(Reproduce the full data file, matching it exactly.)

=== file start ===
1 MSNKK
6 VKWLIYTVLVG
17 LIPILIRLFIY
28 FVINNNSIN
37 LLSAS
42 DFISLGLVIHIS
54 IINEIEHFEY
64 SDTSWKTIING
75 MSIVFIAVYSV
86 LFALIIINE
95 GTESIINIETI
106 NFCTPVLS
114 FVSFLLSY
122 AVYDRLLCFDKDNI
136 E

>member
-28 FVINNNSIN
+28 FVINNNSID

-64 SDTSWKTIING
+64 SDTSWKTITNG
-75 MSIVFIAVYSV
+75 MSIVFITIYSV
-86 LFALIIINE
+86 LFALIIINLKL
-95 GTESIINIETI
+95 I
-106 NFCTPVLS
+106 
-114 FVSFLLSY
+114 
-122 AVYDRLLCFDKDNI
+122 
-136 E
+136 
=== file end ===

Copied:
1 MSNKK
6 VKWLIYTVLVG
17 LIPILIRLFIY
28 FVINNNSIN
37 LLSAS
42 DFISLGLVIHIS
54 IINEIEHFEY
64 SDTSWKTIING
75 MSIVFIAVYSV
86 LFALIIINE
95 GTESIINIETI
106 NFCTPVLS
114 FVSFLLSY
122 AVYDRLLCFDKDNI
136 E

>member
-28 FVINNNSIN
+28 FVINNNSID

-64 SDTSWKTIING
+64 SDTSWKTITNG
-75 MSIVFIAVYSV
+75 MSIVFITIYSV
-86 LFALIIINE
+86 LFALIIINLKL
-95 GTESIINIETI
+95 I
-106 NFCTPVLS
+106 
-114 FVSFLLSY
+114 
-122 AVYDRLLCFDKDNI
+122 
-136 E
+136 